Every reader is unique, and that person’s background and experience will affect how he or she interprets a book’s words. The reader’s values and beliefs will influence which emotions a book evokes. Even manuscripts that have been edited several times for content and been examined repeatedly for grammar and punctuation will still contain inconsistencies or mechanical errors. A reader might find a misspelled word or a missing conjunction. Years later, the author may have learned new techniques and, when she looks through her own book, may find scenes she wishes she’d handled differently.
For better or worse, writers and editors are human. Try as we may, the books we produce will always be slightly flawed. Some critic or reviewer will always be able to say, “I noticed one small problem.”

Posted by: Kathleen Mix | July 6, 2015

Problems in the Middle

I’m a middle child, so it’s no surprise that I dislike conflict. According to Dr. Kevin Levine in The Birth Order Book: Why You Are the Way You Are (Revell, 2009), middle children are mediators. We compromise, negotiate, and try not to rock the boat. In other words: we avoid conflict.

While this trait can be valuable in life, it becomes a major roadblock when I sit down to write romantic suspense. Conflict is one of the cornerstones of writing fiction. Characters must face internal and external problems in every story. Without them, there is no book. When authors shy away from including conflict, the resulting text is boring.

Obstacles make characters struggle to reach their goals and keep the story of Jack and Jill solving a murder while falling in love from putting readers to sleep. Conflict places the outcome of a situation in doubt and makes a book exciting. It keeps readers turning pages to see how the character will solve a horrible problem, get themselves out of a jam, or find the happiness and safety they deserve. The friction, tension, and opposition of conflict is the fuel that powers a well-written novel.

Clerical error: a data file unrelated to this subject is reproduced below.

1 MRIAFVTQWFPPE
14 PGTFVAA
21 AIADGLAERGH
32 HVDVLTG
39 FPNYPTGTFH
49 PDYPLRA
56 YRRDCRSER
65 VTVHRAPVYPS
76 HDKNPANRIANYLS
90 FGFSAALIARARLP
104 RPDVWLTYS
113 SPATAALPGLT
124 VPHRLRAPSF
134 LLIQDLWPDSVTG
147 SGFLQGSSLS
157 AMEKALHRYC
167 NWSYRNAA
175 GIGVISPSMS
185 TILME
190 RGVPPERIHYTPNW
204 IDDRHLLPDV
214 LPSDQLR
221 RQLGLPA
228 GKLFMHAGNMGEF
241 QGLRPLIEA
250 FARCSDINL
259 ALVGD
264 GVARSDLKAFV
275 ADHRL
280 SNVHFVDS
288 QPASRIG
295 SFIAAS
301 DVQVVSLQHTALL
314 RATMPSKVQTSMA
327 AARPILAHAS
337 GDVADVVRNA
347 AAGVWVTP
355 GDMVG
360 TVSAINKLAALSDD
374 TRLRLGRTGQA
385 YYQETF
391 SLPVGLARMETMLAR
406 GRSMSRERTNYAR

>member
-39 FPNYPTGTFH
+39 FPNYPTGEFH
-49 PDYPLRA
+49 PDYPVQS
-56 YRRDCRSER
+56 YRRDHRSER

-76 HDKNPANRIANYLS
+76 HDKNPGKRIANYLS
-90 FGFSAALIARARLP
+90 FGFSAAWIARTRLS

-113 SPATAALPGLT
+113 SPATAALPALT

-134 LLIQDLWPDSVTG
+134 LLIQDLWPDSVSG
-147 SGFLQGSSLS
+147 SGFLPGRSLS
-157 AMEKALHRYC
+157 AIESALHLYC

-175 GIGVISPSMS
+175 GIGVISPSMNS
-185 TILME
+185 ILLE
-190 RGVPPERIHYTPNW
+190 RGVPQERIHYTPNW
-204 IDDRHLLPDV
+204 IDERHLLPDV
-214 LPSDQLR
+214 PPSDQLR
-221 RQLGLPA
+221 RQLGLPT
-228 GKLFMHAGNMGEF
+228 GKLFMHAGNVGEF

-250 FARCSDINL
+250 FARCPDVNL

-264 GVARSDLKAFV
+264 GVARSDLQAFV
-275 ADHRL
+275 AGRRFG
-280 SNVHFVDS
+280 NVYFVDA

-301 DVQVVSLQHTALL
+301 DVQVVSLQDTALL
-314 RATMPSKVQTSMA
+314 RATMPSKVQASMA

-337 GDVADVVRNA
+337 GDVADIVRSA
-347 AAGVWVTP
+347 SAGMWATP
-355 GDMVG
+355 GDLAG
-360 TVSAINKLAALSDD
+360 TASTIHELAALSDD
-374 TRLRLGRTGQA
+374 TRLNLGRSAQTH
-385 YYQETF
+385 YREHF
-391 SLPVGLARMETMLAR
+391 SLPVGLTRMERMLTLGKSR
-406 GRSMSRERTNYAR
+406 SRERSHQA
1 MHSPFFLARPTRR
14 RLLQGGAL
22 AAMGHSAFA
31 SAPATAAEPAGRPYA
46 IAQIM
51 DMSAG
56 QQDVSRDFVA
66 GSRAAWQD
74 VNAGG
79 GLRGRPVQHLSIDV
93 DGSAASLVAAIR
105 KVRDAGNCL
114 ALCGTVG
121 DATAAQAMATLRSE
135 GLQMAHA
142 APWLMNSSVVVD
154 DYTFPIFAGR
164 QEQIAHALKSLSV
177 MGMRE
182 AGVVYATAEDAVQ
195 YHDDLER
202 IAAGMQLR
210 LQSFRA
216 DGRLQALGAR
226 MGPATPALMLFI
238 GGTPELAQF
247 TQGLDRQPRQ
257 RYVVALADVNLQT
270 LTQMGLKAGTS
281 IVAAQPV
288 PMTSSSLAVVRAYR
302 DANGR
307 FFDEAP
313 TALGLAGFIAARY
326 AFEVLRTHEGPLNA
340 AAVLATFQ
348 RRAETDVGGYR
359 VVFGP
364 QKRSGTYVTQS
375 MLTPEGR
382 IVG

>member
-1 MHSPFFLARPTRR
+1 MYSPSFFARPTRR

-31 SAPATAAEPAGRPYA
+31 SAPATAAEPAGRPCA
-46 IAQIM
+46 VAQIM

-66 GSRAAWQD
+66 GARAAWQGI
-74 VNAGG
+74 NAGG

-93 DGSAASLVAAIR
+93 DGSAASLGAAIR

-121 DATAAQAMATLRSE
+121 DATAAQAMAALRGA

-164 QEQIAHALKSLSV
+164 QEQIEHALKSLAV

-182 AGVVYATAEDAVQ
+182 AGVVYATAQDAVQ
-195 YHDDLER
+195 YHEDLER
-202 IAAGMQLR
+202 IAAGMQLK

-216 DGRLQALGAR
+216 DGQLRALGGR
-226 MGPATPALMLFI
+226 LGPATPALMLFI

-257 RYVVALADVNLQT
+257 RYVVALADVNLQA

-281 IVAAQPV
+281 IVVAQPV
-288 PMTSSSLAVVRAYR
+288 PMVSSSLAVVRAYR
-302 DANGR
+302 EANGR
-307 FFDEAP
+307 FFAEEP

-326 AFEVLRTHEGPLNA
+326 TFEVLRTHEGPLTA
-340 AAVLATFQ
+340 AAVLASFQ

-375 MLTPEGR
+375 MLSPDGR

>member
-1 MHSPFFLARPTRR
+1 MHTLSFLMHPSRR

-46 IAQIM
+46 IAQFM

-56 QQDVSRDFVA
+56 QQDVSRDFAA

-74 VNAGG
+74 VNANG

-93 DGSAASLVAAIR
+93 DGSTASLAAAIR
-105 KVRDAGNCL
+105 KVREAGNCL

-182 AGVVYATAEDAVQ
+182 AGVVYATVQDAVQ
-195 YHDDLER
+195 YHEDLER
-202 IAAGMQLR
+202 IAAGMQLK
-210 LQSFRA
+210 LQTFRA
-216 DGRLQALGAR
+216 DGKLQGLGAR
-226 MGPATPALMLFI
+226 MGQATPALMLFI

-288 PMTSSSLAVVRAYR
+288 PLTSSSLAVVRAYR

So in my efforts to write an exciting book, I must fight my tendency to avoid conflict. And when I wreck my characters’ lives and deliberately make their problems worse, I cause myself inner conflict by acting in a manner that runs counter to my instincts. Physically and emotionally hurting the characters I love is hard work. That’s probably why I enjoy finishing a book and giving my characters a happy ending.

It feels so good to eliminate all that nasty conflict.

Posted by: Kathleen Mix | June 5, 2015

Crafting Book Blurbs

The back cover copy on a book, known to writers as a blurb, is often the deciding factor in whether or not a browsing reader will make a purchase.

This past week, I’ve been working hard to craft perfect blurbs for two of my upcoming releases. Like most writers, I find preparing a blurb the equivalent of speaking in a little-known foreign language. I don’t have a background in marketing, but a blurb is a marketing tool and the words must be carefully chosen. I have to keep in mind that my book is now a product I’m trying to sell.

When writing a blurb, the first problem is to find a way to condense three hundred pages – or more – into about a hundred and fifty words. After spending months writing the book, I’m eager to tell a potential reader about the wonderful scenes and fabulous characters, but space limits nix that desire. I need a short summary and can only mention the most significant points.

The second problem is that my short summary can’t be casually composed. It must do several important things. A good blurb will portray a book in a favorable light, be concise, tell potential readers what kind of a book it is, and target the readers who might want to read the story, all without giving away the ending. It must be intriguing and use keywords that help the person reading it decide if the book is one they’ll enjoy.